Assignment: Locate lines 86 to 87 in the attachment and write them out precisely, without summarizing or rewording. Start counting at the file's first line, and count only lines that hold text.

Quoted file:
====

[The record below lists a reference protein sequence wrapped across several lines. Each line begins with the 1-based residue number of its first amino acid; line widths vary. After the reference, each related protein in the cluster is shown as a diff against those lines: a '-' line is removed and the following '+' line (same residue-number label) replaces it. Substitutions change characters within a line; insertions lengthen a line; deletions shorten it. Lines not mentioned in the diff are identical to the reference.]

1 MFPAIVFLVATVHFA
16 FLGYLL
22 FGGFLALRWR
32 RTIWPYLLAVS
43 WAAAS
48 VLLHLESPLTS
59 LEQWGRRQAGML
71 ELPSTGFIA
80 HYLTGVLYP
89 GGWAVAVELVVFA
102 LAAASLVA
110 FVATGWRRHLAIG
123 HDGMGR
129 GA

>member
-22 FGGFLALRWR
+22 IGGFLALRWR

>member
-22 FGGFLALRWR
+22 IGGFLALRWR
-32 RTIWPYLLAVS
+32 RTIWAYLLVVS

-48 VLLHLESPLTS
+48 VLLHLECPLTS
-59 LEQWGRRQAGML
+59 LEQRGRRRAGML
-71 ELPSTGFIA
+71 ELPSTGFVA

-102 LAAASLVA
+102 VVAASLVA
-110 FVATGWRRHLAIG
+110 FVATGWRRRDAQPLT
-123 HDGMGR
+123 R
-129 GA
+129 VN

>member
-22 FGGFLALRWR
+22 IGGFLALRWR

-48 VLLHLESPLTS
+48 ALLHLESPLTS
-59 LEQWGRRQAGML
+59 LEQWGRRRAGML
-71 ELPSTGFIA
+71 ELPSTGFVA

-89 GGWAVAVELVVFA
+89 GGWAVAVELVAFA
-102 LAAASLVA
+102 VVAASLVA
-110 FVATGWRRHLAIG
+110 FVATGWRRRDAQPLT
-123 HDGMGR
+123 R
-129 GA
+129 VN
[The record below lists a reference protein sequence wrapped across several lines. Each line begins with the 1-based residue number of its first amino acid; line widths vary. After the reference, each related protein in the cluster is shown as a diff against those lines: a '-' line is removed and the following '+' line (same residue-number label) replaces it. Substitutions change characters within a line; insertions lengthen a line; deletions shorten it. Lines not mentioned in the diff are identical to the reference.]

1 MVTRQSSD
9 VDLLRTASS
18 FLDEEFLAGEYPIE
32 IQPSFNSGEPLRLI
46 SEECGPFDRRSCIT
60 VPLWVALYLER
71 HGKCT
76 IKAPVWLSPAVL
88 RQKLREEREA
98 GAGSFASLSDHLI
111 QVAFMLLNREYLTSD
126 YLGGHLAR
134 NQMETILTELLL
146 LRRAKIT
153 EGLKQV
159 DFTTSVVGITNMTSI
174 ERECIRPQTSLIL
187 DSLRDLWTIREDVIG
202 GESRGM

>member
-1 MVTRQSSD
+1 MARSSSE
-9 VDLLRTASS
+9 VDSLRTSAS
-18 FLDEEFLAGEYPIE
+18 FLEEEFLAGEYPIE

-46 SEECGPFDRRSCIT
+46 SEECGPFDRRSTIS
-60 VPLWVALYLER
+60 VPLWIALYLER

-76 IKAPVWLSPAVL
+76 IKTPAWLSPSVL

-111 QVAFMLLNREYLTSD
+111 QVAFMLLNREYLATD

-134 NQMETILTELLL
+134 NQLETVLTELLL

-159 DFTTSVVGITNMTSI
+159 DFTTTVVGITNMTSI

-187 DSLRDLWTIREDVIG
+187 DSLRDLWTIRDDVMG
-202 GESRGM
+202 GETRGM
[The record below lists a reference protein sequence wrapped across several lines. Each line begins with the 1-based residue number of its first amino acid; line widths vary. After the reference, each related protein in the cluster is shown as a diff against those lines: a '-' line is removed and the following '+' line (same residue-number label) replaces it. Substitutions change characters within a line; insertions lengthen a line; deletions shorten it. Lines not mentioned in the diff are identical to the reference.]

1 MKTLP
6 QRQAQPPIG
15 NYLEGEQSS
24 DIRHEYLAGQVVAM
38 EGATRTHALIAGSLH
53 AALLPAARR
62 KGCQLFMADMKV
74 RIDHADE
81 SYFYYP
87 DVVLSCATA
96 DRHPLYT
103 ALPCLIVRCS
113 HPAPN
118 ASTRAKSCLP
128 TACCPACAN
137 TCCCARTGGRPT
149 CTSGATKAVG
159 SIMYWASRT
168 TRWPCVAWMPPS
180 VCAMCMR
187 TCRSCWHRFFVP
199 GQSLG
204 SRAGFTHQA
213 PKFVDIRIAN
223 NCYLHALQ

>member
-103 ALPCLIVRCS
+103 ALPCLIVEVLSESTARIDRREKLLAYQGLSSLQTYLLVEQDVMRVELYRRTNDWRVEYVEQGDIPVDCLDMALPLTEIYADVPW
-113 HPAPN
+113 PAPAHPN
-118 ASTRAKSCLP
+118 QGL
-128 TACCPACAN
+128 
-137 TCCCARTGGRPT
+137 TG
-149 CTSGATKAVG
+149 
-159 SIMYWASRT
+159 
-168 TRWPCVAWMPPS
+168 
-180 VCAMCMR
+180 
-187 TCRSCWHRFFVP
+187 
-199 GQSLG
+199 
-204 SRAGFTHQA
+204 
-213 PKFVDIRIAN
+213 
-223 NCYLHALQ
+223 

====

-60 VPLWVALYLER
+60 VPLWIALYLER